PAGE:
Tissue Engineering Grows New Lungs in Lab That Could Revolutionize IPF Treatment

Tissue Engineering Grows New Lungs in Lab That Could Revolutionize IPF Treatment

Building a new set of lungs for patients with pulmonary fibrosis is becoming closer to reality as a result of cutting-edge research in the field of tissue engineering. At the forefront of this endeavor is Cheryl Nickerson, PhD, an expert in infectious diseases and vaccinology at Arizona State University Biodesign Institute. Dr. Nickerson and her laboratory published a new method for making transplantable lungs in “Recellularization of Decellularized Lung Scaffolds Is Enhanced by Dynamic Suspension Culture,” an article appearing in the journal PLOS One.

“There is an urgent need for the development of lab-engineered lungs from patient stem cells that are suitable for both transplantation and as predictive models for biomedical research to probe the links between cell function and respiratory disease,” said Dr. Nickerson, in a press release from Arizona State University Biodesign Institute.

Dr. Nickerson’s research team took the problems of a severe shortage of donor lungs and a high rate of immune rejection of transplanted lungs and solved them with tissue engineering. Building on past research, the team took cadaveric lungs, removed the original cells to leave behind a decellularized lung scaffold, and repopulated the lungs with stem cells. In the future, the ideal scenario would use patient-derived stem cells to avoid graft-host rejection.

For the time being, research has been limited to working with animal-derived cells and scaffolds. However, the team has made a lot of progress. “This was an extraordinarily challenging, but rewarding study that took years to complete, and we are excited that it will contribute to the current and growing body of knowledge in the field with potential downstream implications for regenerative medicine as well as identifying the underlying factors that may contribute to the transition of normal to fibrotic lung disease,” said Dr. Nickerson.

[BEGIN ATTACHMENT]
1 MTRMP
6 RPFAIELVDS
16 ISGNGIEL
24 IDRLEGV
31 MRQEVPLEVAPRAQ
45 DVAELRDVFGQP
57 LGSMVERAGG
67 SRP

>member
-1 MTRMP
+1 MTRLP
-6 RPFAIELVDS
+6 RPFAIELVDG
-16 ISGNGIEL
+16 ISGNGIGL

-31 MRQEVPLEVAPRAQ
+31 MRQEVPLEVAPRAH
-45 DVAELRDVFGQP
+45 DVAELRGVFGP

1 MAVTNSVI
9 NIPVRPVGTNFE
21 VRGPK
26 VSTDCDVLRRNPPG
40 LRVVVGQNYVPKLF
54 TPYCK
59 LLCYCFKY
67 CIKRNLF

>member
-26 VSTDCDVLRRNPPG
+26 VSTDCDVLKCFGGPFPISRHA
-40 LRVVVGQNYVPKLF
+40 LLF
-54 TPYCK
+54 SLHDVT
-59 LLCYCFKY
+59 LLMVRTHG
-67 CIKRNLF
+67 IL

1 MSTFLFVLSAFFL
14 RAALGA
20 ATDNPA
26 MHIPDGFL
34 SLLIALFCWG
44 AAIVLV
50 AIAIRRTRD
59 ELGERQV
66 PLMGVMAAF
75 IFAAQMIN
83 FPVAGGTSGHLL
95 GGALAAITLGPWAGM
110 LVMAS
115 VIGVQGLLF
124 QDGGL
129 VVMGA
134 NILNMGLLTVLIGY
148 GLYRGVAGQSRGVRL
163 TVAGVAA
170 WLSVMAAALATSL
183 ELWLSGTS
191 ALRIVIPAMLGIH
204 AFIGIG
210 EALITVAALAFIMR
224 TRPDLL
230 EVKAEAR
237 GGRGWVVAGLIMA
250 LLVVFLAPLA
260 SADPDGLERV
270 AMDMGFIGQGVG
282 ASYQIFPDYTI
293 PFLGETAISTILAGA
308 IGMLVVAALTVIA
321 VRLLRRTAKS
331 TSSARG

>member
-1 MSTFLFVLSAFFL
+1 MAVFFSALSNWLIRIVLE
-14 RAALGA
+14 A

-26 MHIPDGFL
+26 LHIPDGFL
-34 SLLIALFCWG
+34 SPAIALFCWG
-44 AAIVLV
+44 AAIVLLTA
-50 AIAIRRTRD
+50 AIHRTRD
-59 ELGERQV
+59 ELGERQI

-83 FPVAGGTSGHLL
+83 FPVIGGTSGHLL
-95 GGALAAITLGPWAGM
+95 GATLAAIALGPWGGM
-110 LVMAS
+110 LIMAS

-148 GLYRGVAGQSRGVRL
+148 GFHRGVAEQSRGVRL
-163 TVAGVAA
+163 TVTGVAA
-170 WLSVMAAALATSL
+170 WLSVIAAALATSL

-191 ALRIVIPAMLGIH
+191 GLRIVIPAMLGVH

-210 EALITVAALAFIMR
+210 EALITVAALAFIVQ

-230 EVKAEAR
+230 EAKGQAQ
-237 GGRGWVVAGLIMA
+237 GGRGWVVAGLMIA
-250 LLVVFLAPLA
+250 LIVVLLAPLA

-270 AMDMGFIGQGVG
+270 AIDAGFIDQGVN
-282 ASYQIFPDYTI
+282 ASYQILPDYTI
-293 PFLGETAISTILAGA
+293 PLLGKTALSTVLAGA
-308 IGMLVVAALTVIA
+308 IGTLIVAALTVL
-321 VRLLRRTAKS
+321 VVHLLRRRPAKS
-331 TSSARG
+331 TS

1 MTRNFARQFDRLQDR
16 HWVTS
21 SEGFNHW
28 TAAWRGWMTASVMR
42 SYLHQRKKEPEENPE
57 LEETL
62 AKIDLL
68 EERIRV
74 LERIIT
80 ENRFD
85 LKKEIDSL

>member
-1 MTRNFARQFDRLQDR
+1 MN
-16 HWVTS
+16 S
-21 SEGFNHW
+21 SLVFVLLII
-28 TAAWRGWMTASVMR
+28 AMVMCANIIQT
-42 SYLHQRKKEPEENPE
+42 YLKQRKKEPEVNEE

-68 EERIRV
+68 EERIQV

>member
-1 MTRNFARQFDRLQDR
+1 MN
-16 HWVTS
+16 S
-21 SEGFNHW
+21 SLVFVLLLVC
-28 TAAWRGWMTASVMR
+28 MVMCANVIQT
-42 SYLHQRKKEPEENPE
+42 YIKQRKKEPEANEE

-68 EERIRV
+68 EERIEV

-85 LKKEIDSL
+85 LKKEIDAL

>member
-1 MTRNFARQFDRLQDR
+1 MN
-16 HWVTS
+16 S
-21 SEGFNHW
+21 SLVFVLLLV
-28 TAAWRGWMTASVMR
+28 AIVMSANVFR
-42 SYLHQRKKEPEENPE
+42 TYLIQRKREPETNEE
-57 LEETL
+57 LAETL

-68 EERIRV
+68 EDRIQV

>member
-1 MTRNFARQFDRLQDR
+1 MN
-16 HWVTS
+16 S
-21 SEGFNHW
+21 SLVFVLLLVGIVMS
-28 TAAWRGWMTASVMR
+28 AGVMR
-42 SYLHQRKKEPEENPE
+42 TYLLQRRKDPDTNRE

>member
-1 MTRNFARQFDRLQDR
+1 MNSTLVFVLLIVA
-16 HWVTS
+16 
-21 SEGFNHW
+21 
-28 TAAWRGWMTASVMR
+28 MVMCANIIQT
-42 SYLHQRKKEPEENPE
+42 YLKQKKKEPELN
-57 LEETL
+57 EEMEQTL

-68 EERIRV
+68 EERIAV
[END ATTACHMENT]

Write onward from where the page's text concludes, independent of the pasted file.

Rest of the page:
Ultimately, success came from using a special technique called dynamic suspension culture to repopulate the cadaveric lung scaffold with cells. During dynamic suspension culture, cells and a scaffold are placed in a bioreactor that continuously mixes everything together, increasing the penetration of cells into the scaffold.

“Our study demonstrates that reseeding lung scaffolds under dynamic conditions could be beneficial for ex vivo lung engineering,” said lead author Dr. Aurélie Crabbé, who is now at Ghent University in Belgium. “Dynamic culture conditions enhanced cell growth and viability, and stimulated stem cells to differentiate into matrix-producing cells as compared to static conditions — both findings might help rebuilding lungs from acellular scaffolds. Tremendous progress has recently been made on the use of cadaveric lungs as building blocks for the generation of new lungs, and we are hopeful that continued advancements in this field will one day provide a new source of much-needed organs.”

This new ability to successfully repopulate lung tissue from deceased individuals will help solve the shortage of organs for transplants. More than 64 million people worldwide are affected by chronic obstructive pulmonary disease (COPD), a disease hallmarked by pulmonary fibrosis. Patients with advanced disease often require a lung transplant, and this newly developed technique may help these individuals in need of a new set of lungs.

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